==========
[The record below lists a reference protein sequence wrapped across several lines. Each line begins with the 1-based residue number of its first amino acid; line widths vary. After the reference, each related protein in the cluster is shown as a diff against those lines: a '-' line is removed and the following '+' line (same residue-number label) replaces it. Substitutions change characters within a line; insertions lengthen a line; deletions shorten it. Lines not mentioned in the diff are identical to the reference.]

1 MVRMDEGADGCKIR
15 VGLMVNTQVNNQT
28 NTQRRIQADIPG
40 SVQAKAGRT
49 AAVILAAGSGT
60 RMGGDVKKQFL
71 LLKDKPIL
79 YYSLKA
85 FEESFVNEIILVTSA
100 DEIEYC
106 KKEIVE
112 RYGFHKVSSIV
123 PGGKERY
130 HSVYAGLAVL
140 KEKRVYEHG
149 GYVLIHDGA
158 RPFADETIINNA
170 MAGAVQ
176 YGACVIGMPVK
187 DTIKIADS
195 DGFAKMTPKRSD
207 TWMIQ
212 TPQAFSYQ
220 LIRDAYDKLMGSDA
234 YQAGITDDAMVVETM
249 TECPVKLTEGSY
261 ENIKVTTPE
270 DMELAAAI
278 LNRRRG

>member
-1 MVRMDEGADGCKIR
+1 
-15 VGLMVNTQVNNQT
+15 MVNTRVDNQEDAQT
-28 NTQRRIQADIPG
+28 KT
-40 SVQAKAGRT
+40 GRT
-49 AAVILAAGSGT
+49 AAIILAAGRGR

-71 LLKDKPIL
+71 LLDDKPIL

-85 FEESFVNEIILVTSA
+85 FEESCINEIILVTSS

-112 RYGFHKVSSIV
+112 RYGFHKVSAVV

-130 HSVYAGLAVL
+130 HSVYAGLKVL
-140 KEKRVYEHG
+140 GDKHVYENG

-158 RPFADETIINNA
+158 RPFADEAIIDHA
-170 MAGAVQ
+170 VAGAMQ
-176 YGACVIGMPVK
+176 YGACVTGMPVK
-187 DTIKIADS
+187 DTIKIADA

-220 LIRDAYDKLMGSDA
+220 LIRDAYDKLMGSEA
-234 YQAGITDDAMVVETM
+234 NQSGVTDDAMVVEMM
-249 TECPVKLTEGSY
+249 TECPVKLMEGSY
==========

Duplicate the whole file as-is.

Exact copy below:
[The record below lists a reference protein sequence wrapped across several lines. Each line begins with the 1-based residue number of its first amino acid; line widths vary. After the reference, each related protein in the cluster is shown as a diff against those lines: a '-' line is removed and the following '+' line (same residue-number label) replaces it. Substitutions change characters within a line; insertions lengthen a line; deletions shorten it. Lines not mentioned in the diff are identical to the reference.]

1 MVRMDEGADGCKIR
15 VGLMVNTQVNNQT
28 NTQRRIQADIPG
40 SVQAKAGRT
49 AAVILAAGSGT
60 RMGGDVKKQFL
71 LLKDKPIL
79 YYSLKA
85 FEESFVNEIILVTSA
100 DEIEYC
106 KKEIVE
112 RYGFHKVSSIV
123 PGGKERY
130 HSVYAGLAVL
140 KEKRVYEHG
149 GYVLIHDGA
158 RPFADETIINNA
170 MAGAVQ
176 YGACVIGMPVK
187 DTIKIADS
195 DGFAKMTPKRSD
207 TWMIQ
212 TPQAFSYQ
220 LIRDAYDKLMGSDA
234 YQAGITDDAMVVETM
249 TECPVKLTEGSY
261 ENIKVTTPE
270 DMELAAAI
278 LNRRRG

>member
-1 MVRMDEGADGCKIR
+1 
-15 VGLMVNTQVNNQT
+15 MVNTRVDNQEDAQT
-28 NTQRRIQADIPG
+28 KT
-40 SVQAKAGRT
+40 GRT
-49 AAVILAAGSGT
+49 AAIILAAGRGR

-71 LLKDKPIL
+71 LLDDKPIL

-85 FEESFVNEIILVTSA
+85 FEESCINEIILVTSS

-112 RYGFHKVSSIV
+112 RYGFHKVSAVV

-130 HSVYAGLAVL
+130 HSVYAGLKVL
-140 KEKRVYEHG
+140 GDKHVYENG

-158 RPFADETIINNA
+158 RPFADEAIIDHA
-170 MAGAVQ
+170 VAGAMQ
-176 YGACVIGMPVK
+176 YGACVTGMPVK
-187 DTIKIADS
+187 DTIKIADA

-220 LIRDAYDKLMGSDA
+220 LIRDAYDKLMGSEA
-234 YQAGITDDAMVVETM
+234 NQSGVTDDAMVVEMM
-249 TECPVKLTEGSY
+249 TECPVKLMEGSY